Archive for the ‘Creative’ Category

167172306When it comes to marketing in today’s digital and social world, I believe coming up with ideas is the easy part. There, I said it, and I have no doubt I’ll get pummeled by many of my colleagues for making that statement.

I doubt anyone would disagree that in the advertising industry, we love to celebrate creative thinking. But we must remember that creative thinking goes nowhere without people who can bring ideas to life. And that’s getting harder every day as technology gets a stronger foothold in the marketing world.

A 2013 Harvard Business Review article titled “Closing the Chasm between Strategy and Execution” got me thinking about how the “chasm” applies to advertising. And while I don’t say this lightly, the truth is, with the digital ecosystem being so complex and continuously evolving, finding talent with the skills to deliver flawless execution is much harder to come by these days than a creative mind to dream up the idea.

Mapping out the customer journey is a painstaking and methodical process, and I’m not talking about the old “Attract-Engage-Convert” model. I’m talking about the complex and convoluted path the consumer takes today, and the detailed planning we have to do for every step of it. For which device should we optimize? Where does the data live? How do we analyze the data? Are we following the rules of every social platform and exploring how to use each to our advantage? What technology do we use and why? What are the potential effects of those decisions? The list goes on and continues to grow every day, and people who can not only navigate these waters, but can also lead within them are invaluable.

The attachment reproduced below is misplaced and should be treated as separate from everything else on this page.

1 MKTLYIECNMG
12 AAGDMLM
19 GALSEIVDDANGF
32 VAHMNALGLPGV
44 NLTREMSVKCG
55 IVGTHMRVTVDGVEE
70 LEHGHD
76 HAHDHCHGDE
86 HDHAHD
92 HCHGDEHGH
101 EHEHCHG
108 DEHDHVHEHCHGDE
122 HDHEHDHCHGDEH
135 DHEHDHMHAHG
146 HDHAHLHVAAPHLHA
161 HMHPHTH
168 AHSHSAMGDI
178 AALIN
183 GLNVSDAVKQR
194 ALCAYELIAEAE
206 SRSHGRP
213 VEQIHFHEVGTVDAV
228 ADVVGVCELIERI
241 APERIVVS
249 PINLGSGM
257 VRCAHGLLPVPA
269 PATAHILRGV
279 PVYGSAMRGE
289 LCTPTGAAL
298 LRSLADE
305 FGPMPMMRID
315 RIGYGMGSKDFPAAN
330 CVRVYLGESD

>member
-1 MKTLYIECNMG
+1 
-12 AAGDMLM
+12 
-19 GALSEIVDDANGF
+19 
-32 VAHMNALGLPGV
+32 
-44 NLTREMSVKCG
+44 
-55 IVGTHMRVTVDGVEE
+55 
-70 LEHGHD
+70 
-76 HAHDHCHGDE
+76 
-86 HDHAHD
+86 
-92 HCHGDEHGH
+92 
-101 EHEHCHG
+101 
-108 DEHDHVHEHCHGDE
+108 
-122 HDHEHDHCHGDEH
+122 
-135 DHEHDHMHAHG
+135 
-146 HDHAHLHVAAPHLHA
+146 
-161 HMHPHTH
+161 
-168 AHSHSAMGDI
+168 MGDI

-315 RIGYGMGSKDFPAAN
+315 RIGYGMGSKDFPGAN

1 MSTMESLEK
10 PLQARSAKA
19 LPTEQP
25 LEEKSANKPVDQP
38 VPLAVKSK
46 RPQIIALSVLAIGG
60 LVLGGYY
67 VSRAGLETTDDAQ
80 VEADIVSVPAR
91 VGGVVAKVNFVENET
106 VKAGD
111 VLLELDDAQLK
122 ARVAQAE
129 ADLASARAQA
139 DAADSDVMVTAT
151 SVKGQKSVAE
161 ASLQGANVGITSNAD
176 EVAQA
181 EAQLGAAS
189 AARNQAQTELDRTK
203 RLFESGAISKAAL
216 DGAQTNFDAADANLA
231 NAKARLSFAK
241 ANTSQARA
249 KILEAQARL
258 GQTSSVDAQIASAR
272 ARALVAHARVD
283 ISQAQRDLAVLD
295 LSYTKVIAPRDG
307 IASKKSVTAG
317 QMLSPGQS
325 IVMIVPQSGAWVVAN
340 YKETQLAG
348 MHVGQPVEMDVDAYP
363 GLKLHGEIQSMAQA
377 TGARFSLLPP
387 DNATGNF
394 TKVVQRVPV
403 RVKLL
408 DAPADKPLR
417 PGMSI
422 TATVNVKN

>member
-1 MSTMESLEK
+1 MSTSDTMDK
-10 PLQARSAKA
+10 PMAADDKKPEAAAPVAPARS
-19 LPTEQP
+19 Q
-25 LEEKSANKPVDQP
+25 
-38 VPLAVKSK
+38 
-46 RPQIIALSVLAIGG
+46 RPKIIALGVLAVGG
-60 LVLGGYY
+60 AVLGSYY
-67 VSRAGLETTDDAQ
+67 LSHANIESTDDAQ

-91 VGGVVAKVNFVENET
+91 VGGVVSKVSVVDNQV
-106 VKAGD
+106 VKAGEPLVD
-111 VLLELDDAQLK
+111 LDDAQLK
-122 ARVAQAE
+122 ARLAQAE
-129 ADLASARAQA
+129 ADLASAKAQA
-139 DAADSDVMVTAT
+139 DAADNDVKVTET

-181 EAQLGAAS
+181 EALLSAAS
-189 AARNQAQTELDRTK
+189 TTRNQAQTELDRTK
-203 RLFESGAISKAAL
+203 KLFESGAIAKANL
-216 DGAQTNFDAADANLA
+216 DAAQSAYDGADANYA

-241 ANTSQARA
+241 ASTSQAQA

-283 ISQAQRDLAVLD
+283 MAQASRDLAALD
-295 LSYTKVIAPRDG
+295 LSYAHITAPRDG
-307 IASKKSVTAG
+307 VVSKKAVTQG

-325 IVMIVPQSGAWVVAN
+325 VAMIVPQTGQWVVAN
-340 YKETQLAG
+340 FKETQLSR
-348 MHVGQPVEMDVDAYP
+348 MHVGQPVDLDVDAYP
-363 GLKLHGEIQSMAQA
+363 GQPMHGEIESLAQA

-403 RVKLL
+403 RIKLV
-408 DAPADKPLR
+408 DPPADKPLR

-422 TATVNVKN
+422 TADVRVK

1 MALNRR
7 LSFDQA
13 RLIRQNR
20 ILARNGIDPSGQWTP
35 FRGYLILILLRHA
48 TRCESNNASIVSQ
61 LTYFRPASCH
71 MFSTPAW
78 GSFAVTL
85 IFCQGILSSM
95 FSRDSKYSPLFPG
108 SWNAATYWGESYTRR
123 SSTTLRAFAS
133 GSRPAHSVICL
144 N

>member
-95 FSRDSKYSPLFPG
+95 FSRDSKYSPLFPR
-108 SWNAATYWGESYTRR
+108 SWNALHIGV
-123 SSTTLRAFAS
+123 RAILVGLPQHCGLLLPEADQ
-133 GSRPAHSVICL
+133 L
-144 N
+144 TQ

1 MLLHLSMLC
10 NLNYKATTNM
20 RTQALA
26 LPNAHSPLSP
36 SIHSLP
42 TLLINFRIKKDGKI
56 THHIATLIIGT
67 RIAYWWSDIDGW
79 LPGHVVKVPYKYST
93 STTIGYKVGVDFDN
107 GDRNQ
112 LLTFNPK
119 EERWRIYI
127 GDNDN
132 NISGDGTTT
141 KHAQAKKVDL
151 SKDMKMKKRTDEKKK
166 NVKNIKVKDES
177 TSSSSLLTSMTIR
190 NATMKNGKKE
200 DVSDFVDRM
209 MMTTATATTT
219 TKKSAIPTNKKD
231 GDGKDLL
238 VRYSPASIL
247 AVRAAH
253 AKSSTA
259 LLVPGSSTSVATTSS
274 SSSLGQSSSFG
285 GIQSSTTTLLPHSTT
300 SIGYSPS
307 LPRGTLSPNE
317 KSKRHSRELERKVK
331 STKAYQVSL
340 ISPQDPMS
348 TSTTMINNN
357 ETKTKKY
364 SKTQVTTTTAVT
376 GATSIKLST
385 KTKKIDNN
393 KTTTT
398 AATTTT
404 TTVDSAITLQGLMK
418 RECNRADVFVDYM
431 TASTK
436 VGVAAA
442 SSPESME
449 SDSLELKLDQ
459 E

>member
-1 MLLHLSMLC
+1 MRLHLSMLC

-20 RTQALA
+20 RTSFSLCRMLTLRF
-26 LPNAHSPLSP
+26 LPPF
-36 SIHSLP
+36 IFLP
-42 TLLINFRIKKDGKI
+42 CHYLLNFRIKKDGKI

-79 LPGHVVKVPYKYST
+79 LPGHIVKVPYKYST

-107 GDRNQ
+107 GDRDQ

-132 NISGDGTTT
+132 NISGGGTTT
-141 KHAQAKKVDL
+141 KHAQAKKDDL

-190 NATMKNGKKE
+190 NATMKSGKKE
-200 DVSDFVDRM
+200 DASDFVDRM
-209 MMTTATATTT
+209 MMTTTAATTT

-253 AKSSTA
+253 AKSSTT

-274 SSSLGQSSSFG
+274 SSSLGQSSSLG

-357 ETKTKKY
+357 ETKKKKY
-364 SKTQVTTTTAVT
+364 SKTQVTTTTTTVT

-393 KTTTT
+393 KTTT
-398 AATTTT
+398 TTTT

But I have to say, they are hard to find these days.

So what is a marketing executive to do? Here is what I think: (more…)

I have a confession to make. I don’t usually watch the Super Bowl. I don’t even care about football. (This is about the time I usually get weird looks from people.) But this year, the powers-that-be at Brunner requested that my colleague, Maria Bowers, and I watch the “big game.” As you can imagine (considering we work for an ad agency), they didn’t want us to watch for the hard-hitting, yard-measuring, rules-lawyering action, but rather for the advertisements. And, with Maria sitting in the creative department and me being on the technology team, they specifically picked the two of us knowing that we would have very different perspectives on what we saw. So, while the rest of you were busy getting beer and competing over who could eat the spiciest chicken wing, we were hard at work watching television and searching for stuff on the Internet. (Did I mention that I love my job?) Here are our observations about a few of the many advertisers who laid down $4 million in a bid to win over consumers.


show-us-your-heinzKyle: For their first Super Bowl (I mean “Big Game” – wouldn’t want any legal reprisals for a simple blog post) ad in 16 years, Heinz tries their hand at successfully executing the buzz-word that I like the least: “viral marketing.” They opened up showusyourheinz.com, which encourages fans of the ketchup masters to take photos of themselves with the product and submit them for the opportunity to win a prize. This is pretty standard fare for an online contest, but I found the connection to the television commercial to be tenuous. (more…)


It’s not easy being a creative in an ad agency today. Ick, that sentence I just typed makes me sound cranky; like I’m one of those “nobody understands my genius” creatives. Not to worry; this isn’t one of those rants. Just a little helpful advice I’ve recently put together after 21 years in the business. (Yes, my career is now old enough to have a drink.)